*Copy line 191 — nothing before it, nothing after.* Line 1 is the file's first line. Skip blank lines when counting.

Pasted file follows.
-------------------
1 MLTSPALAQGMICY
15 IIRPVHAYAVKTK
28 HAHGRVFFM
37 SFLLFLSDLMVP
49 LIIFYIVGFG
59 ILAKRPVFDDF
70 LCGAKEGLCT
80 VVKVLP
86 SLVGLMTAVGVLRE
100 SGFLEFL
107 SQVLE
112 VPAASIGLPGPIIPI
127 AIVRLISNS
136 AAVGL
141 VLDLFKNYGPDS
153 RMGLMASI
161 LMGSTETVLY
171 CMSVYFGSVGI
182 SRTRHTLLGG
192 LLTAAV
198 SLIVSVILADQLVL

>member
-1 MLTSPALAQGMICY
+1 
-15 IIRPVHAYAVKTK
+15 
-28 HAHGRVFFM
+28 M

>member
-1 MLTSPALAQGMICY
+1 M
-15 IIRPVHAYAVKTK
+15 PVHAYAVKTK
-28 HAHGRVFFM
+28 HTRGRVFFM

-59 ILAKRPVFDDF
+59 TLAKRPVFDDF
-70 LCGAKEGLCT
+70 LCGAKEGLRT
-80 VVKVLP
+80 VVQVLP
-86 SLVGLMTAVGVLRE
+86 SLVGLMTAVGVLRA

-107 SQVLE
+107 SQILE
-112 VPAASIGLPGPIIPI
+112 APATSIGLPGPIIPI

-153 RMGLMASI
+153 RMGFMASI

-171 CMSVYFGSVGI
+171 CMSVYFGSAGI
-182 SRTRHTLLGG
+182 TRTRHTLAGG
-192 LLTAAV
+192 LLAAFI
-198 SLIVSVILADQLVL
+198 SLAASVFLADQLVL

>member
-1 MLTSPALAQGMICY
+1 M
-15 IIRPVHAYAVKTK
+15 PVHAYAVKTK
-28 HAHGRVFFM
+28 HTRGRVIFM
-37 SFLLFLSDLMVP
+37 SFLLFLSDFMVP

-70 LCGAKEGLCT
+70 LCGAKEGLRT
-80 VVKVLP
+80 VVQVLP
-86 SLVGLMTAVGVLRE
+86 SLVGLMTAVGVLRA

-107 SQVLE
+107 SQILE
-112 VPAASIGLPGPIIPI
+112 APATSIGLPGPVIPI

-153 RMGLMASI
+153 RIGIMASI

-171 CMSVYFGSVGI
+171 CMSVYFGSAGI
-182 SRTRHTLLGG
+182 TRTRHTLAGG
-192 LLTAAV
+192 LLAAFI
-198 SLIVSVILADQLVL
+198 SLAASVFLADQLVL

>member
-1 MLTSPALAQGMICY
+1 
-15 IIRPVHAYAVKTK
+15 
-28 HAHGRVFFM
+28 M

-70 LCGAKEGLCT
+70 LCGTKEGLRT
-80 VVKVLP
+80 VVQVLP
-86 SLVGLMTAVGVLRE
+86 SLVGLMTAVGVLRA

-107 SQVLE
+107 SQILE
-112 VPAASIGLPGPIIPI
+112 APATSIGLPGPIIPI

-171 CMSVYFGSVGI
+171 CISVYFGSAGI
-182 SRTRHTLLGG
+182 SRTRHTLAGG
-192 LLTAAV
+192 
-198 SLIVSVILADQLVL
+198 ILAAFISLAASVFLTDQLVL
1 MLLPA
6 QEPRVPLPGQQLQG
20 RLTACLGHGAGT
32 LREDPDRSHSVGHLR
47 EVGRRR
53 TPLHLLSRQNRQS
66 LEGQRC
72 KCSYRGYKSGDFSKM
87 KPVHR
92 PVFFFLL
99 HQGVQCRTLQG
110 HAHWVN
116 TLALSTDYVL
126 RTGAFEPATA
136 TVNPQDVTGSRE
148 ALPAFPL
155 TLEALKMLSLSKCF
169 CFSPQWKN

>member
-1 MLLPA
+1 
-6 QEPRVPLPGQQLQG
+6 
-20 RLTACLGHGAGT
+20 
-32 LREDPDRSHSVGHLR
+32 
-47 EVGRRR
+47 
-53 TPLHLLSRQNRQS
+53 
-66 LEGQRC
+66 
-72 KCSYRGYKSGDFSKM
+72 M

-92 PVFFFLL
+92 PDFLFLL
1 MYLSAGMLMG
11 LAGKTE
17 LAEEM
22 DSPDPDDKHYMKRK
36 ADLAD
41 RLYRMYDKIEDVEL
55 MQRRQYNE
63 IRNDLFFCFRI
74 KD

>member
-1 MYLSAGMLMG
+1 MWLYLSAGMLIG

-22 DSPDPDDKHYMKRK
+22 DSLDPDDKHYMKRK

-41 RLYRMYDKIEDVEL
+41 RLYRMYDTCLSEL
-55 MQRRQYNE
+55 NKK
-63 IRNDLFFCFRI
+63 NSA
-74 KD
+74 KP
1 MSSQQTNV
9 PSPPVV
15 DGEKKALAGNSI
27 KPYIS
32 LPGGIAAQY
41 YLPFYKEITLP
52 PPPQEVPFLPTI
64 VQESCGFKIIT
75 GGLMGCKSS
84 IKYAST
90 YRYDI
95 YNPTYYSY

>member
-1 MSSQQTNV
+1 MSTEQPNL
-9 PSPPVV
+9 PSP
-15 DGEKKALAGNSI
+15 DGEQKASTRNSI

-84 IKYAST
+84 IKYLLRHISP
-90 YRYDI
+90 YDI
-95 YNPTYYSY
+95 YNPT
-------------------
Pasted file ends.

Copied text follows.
+84 IKYLLRHISP